It is said that in the 7th century, King Dagobert donated his fields, vineyards and meadows in the Reuilly appellation to the monks of the Abbaye Royale Saint Denis. With this gift, the wines of the appellation quenched the thirst of the lords of Bourges and Vierzon, and were even transported to England and Flanders via the waters of the Loire. The wines of Reuilly were also cited at the court of Catherine de Médicis, as “the best in the Berry” (Berry being the ancient name of the province). However at the end of the 19th century, phylloxera (an aphid parasite of the vine) decimated almost all of the Reuilly vines. The vineyards were then replanted by passionate winegrowers convinced of the potential of these wines and terroirs. This work was rewarded in 1937 when Reuilly gained Appellation d’Origine Contrôlée (AOC) status for its white wines and in 1961 for its red and rosé wines.

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Terroirs and climate

The Reuilly vineyard is distributed over two French administrative departments, Indre and Cher. The vines are planted on gently sloping hillsides where they thrive on marl and limestone soils, surmounted by high sandy-gravelly terraces over which the sun’s rays flow. These complementary terroirs, the different expositions and varied topography ensure considerable aromatic diversity in the wines which attain a beautiful maturity.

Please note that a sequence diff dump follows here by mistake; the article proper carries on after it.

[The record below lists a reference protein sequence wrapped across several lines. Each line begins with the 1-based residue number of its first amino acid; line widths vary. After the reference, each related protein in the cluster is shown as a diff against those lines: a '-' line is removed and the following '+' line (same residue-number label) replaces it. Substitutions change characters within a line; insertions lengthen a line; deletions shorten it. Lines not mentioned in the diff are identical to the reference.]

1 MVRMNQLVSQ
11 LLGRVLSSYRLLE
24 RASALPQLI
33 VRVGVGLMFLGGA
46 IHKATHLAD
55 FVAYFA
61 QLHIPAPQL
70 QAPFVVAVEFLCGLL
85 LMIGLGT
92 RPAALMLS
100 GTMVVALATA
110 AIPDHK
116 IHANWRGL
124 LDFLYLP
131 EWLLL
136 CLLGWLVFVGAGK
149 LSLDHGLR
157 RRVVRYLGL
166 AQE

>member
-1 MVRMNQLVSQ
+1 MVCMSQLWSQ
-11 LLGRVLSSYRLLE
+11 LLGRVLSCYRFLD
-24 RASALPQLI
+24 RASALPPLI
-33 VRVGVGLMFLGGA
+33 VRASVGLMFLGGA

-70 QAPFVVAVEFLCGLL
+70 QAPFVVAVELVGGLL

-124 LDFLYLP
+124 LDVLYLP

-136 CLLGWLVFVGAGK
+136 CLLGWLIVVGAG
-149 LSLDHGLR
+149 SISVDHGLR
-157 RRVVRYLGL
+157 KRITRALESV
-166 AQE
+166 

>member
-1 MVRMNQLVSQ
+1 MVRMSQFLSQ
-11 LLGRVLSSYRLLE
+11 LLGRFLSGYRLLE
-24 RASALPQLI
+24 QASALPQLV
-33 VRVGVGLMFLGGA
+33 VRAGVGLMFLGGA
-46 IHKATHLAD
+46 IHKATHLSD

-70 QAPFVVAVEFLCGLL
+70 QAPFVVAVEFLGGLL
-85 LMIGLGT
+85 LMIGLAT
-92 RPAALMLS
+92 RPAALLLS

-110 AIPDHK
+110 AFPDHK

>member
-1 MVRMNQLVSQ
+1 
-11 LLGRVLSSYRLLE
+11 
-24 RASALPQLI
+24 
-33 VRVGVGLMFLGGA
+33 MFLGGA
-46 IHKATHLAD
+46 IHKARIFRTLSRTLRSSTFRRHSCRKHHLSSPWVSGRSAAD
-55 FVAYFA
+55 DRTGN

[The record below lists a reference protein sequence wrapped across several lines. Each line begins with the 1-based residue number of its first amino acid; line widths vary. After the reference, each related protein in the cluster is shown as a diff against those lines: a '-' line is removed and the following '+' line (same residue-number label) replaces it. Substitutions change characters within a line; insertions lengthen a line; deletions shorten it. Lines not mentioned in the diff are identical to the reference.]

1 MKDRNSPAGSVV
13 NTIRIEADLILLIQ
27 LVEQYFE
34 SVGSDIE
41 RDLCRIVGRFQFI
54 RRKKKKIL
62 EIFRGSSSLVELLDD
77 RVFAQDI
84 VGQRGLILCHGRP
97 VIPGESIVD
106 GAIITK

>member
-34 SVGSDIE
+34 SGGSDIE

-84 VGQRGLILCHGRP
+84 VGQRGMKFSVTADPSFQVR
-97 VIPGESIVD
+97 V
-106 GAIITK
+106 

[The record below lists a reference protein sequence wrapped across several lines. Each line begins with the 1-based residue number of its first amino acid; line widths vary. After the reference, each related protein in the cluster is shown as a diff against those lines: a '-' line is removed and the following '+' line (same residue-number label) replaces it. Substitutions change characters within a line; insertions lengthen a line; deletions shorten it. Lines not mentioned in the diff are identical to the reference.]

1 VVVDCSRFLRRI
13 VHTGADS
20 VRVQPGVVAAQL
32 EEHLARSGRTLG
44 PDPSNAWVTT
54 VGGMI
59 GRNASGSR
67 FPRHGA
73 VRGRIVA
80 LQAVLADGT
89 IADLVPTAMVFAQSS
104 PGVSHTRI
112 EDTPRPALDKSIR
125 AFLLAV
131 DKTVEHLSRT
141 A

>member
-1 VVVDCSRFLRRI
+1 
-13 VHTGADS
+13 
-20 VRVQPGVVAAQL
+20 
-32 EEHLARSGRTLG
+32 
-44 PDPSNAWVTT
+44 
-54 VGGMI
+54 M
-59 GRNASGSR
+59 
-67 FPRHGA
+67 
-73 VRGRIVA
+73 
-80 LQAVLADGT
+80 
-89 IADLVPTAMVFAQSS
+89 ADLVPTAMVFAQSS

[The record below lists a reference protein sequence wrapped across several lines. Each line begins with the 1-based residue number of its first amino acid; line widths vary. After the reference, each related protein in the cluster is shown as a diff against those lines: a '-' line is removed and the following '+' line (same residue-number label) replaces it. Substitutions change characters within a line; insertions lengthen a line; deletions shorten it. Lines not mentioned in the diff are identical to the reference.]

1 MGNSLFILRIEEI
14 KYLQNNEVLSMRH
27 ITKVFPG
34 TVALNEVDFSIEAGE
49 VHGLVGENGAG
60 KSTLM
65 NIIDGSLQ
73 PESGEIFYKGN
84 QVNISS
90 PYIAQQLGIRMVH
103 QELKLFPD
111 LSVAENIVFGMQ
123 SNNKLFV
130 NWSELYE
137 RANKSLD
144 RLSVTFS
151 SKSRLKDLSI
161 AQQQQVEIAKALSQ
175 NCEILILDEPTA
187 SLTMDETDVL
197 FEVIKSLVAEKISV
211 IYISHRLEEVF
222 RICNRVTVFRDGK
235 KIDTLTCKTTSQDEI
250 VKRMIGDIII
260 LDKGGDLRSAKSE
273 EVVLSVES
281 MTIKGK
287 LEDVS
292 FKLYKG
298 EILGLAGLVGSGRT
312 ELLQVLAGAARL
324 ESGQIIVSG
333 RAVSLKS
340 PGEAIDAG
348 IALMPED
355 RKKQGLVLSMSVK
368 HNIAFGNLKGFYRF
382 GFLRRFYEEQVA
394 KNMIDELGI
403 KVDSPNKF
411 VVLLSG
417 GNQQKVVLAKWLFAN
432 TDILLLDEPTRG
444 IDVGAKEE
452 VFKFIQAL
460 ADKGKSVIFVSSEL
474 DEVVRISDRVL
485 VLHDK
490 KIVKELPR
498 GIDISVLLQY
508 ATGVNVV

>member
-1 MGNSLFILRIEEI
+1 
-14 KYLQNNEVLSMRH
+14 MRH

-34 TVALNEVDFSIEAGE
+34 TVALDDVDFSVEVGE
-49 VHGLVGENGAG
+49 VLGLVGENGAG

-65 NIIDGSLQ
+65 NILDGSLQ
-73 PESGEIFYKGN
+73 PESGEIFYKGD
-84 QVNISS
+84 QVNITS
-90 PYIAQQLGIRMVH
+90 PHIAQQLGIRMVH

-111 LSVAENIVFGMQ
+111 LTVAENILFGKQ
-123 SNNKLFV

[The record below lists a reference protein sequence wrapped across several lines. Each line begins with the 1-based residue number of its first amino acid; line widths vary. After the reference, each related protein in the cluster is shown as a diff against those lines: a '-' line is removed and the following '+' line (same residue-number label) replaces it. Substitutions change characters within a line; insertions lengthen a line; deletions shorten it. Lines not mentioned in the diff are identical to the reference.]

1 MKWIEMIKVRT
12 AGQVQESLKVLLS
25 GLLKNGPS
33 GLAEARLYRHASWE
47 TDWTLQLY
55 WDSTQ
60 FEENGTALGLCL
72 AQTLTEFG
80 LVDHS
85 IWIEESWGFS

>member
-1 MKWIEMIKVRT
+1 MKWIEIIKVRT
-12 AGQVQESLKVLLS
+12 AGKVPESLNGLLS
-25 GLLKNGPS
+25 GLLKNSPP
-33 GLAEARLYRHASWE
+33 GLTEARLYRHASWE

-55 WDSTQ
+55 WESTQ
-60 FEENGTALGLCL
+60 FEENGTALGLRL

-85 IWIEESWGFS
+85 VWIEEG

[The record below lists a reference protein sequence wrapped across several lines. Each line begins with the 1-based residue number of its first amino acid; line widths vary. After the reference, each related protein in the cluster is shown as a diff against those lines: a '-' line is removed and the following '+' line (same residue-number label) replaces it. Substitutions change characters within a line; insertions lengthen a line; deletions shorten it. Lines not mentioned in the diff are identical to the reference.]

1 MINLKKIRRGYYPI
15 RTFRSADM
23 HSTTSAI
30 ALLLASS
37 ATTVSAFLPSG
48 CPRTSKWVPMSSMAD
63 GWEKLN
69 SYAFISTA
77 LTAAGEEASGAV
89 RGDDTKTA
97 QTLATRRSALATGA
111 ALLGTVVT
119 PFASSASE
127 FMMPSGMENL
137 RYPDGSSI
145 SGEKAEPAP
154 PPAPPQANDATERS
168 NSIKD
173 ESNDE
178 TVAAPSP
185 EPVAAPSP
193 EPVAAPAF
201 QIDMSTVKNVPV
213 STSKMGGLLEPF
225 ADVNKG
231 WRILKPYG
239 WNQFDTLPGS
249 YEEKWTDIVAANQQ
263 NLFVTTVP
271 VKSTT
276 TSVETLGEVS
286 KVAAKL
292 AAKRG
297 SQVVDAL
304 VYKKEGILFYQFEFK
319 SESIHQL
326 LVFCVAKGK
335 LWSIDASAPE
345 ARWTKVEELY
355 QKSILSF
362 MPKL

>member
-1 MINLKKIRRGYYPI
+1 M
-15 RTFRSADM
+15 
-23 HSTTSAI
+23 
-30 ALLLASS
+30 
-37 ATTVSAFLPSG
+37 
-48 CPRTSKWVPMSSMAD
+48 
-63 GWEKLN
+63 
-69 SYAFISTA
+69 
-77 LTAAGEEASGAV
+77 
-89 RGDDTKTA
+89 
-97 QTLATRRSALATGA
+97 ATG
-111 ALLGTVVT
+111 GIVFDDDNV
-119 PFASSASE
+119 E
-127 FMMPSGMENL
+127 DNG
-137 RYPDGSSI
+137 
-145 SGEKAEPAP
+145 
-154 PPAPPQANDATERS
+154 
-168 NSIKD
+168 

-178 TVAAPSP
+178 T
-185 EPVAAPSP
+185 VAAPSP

The climatic conditions for the development of the vine are almost ideal, with a temperate climate due to oceanic influence. The winters are cool with average temperatures of 3°C, while the summers are mild and salutary for the vines.

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Grape varieties

The Sauvignon Blanc grape is used to make the white wines of Reuilly, which express floral and fruity aromas with citrus and tropical fruit notes. Full and fresh on the palate, they have an intense aromatic finish. The red wines, which are produced using the Pinot Noir grape, express all the intensity of this grape variety, with notes of red and black fruit and a touch of spice, becoming full and silky on the finish. The rosé wines of the appellation are of great delicacy, revealing aromas of roses and white peaches. They draw their originality from the grape variety used to produce them: the Pinot Gris.